More than 70 million people in the world stammer, but the condition is still terribly misunderstood

More than 70 million people in the world stammer, but the condition is still terribly misunderstood

Stammering affects more than 70 million people in the world, over 3 million in the US and 720,000 in the UK. It’s a sad fact that King George VI was the last really high profile stammerer in the UK, and he died in 1952. So it has been good to have him back again for a few weeks, even if only in our cinemas.

The film has drawn attention to stammering, but has probably done little to increase understanding of a condition which affects 65 million people around the world and 720,000 children and adults in the UK. For example, few people know that the root cause is a neurological condition – many think it is our own fault or an outward sign of nervousness, a weak character or a lack of intelligence.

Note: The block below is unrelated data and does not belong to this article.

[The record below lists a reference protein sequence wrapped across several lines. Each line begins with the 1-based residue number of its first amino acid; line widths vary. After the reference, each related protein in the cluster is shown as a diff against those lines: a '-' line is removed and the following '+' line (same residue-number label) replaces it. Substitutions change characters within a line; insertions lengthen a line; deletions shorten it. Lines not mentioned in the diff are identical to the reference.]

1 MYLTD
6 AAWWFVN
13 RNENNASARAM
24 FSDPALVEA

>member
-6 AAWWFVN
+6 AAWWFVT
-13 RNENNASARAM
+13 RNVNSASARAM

Early Intervention could reduce the numbers substantially but support from the NHS is inadequate.

Stammering is still treated by many as a joke whilst, at the same time, massive improvements have been made in supporting many people with disabilities.

It is very difficult for us to stand up and change these inequalities, but we need to try.

If you want to know more about the national appeal for change, or to make a donation, please go to

If you want to talk about helping in some other way, please send a message to speakingout2’s channel or contact Leys Geddes, as explained in the video.

If you are in the UK, and want help with your speech, please ring the British Stammering Association helpline on 0845 603 2001 or visit www.stammering.org

The BSA is the national charity and is run by people who stammer, for the benefit of all those whose lives are affected by stammering.